A telephone receiver that morphs into a lobster. A miniature train that rushes from a fireplace.
These are just a few of the familiar images associated with Surrealism, a revolutionary idea sparked in Paris around 1924 that asserted the unconscious and dreams over the familiar and every day. While Surrealism could generate often poetic and even humorous works, it was also taken up as a far more serious weapon in the struggle for political, social, and personal freedom, and by many more artists around the world.
Nearly from its inception, Surrealism has had an international scope, but knowledge of the movement has been formed primarily through a Western European focus. This exhibition reconsiders the true “movement” of Surrealism across boundaries of geography and chronology—and within networks that span Eastern Europe to the Caribbean, Asia to North Africa, and Australia to Latin America. Including almost eight decades of work produced across 45 countries, Surrealism Beyond Borders offers a fresh appraisal of these collective concerns and exchanges—as well as historical, national, and local distinctions—that will recast appreciation of this most revolutionary and globe-spanning movement.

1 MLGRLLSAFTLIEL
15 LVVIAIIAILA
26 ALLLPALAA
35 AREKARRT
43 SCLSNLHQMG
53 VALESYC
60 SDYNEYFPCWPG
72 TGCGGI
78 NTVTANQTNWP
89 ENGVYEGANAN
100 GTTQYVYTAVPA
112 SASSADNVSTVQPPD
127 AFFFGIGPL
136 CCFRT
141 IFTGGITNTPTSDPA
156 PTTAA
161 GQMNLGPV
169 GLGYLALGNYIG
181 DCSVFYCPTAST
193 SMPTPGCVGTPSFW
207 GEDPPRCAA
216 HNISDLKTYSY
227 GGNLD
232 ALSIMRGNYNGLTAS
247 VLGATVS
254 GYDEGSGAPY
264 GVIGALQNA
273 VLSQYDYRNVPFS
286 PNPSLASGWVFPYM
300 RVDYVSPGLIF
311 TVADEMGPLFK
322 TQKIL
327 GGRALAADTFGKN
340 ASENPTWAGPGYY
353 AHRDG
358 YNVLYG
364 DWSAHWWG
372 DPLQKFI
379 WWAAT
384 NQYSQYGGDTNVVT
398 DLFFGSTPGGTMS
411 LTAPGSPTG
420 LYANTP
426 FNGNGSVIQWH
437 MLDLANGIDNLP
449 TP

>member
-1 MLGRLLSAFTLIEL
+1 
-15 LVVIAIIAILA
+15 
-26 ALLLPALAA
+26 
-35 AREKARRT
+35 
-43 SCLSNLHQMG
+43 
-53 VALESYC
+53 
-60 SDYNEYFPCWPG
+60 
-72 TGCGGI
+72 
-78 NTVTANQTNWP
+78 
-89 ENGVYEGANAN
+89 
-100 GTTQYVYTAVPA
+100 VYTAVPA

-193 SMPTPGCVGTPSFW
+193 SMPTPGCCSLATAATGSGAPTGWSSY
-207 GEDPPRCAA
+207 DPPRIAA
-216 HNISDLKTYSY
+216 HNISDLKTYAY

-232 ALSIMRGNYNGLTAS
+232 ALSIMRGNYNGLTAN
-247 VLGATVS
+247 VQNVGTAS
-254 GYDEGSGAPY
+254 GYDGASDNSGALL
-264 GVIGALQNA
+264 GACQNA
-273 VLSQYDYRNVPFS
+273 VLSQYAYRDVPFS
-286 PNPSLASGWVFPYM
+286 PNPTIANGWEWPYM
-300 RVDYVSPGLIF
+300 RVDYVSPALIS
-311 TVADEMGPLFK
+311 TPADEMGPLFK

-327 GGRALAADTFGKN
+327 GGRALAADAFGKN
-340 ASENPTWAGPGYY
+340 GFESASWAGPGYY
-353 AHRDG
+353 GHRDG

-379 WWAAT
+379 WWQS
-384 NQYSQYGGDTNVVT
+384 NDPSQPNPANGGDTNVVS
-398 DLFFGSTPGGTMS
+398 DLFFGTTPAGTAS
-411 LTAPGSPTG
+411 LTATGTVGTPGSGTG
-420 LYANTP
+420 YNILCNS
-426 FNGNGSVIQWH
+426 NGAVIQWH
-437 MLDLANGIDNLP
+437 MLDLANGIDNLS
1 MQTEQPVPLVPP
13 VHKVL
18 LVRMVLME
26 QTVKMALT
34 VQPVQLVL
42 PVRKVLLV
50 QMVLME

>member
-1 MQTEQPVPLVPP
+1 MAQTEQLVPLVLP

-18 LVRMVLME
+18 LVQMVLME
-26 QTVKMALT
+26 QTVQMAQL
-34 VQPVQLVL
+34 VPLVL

To access the booklet of all in-gallery labels, click here.
The exhibition is made possible by the Barrie A. and Deedee Wigmore Foundation.
Additional support is provided by the Placido Arango Fund, the Gail and Parker Gilbert Fund, Alice Cary Brown and W.L. Lyons Brown, the John Pritzker Family Fund, and The International Council of The Metropolitan Museum of Art.
This exhibition is supported by an indemnity from the Federal Council on the Arts and the Humanities.
It is organized by The Metropolitan Museum of Art and Tate Modern.
The catalogue is made possible by The Andrew W. Mellon Foundation and the Doris Duke Fund for Publications.
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